I think in this issue, we need to consider a couple of things: first, the difference between loving and liking. Love is a deep and complicated thing. Liking is a simple thing – you can go day to day liking something more or less. I really liked the glass of water I had when I got home. So much so that I had another. It was too much – so unfortunately, I don’t like water much right now. Tomorrow, it’ll be different. But I love my kid. Some days, I don’t like how he’s acting. You could argue that some days, I just don’t like him. But I still love him. I still want the world for him – and even on the days when I don’t like him much because he’s being three – I’d still jump in front of a car to save his life. Liking someone is a fleeting thing, but loving someone is for real. You didn’t love your high school sweetheart (I mean, unless you married her). You just liked her a lot, and didn’t know what love was.

    Second – I think we spend a lot of time simplifying the emotions of men…and even when us bloggers spend a lot of time fighting for people to see how complicated we are emotionally – we still simplify it. Case in point – Buzz Bishop writes that he has a favorite kid and how complicated that distinction is, and many commenters (and even some other dad bloggers) argued that he’s simply wrong and there’s no way you could boil down emotions like that. So…let’s decide: is it truly a simple feat for him to make a distinction between liking and loving and having reasons behind it?

    He even simplifies it himself by saying that maybe it’s a “dad thing.”

    If it were a mom, we might wonder if she had a smoother pregnancy with one kid over another, different hormones, different experiences…something, anything. With dads, we say that they’re a monster and need help and that’s it.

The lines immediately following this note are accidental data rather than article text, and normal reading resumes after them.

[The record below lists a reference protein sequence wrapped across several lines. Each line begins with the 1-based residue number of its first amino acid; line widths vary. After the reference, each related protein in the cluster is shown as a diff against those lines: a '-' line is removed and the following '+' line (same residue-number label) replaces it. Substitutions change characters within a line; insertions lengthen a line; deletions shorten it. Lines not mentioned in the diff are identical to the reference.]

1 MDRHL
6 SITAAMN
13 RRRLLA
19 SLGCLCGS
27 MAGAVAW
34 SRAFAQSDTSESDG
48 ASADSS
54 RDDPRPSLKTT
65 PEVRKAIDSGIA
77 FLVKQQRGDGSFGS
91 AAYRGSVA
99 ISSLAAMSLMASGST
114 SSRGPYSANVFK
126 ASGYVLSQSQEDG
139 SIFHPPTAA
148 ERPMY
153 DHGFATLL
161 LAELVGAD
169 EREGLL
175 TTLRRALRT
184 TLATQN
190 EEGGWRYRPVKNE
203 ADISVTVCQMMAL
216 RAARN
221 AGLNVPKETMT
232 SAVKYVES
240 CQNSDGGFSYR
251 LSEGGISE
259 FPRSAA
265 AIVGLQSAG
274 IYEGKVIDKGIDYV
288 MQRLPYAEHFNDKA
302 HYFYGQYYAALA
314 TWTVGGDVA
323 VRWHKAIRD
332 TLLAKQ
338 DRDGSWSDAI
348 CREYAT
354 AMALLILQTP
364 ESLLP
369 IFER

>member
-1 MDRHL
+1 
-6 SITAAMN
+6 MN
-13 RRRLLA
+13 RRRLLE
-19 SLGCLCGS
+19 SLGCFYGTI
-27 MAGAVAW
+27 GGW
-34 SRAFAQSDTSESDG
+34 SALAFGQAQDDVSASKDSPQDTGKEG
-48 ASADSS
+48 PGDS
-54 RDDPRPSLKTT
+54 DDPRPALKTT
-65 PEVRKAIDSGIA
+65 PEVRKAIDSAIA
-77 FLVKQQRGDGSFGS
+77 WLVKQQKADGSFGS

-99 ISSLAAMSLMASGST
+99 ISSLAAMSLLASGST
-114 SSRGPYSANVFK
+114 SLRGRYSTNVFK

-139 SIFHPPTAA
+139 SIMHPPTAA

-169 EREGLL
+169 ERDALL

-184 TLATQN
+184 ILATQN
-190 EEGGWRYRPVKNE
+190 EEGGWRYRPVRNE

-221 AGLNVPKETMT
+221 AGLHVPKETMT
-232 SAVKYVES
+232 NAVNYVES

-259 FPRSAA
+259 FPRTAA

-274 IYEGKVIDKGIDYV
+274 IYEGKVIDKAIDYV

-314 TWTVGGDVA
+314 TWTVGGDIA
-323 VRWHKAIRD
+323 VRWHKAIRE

Third – love isn’t finite. You don’t tell your wife, kids, parents or other loved ones that you have 3 units of love for them. You don’t say “I loved you 10 when you were born but 14 now.” Love is a concept to talk about some incredibly selfless emotional…thing. It’s basically a word to explain the unexplainable. Why do we cry tears of joy just looking at our spouse? Why do we want to make the world a better place just because we have a baby? Because it’s love – love is a crazy synergy between chemicals, emotions and the miracle of life. It’s not a liquid inside of one of your glands, and it’s not something you keep on your shelf. It’s a miracle.

    In any event, as always, it’s good to have these conversations. Why do humans act the way they do? Why do we love the way we do? Will we ever know? No. We just feel it. And inevitably, we’ll try to explain this stuff and fail. But it’s important that we keep at it.

  2. dadcamp says:

    The “maybe it’s a dad thing” was related to the clip I embedded from modern family, and representative of other feedback I’ve received from dads. your mileage may vary.

    other clip i wanted to embed?

    or one from much ado about nothing. whatever. my parenting is a work in progress, i’m not perfect, i’m trying.
    what else can I say?

  3. I Choose Change says:

    Investing our love in our children and helping them form solid attachments with their parents, with others, with their siblings is essential in the formation of healthy relationships as they mature into adulthood.

  4. beta dad says:

    I had that same struggle for the 30 seconds Twin A was out and Twin B was still in.

  5. twobusy says: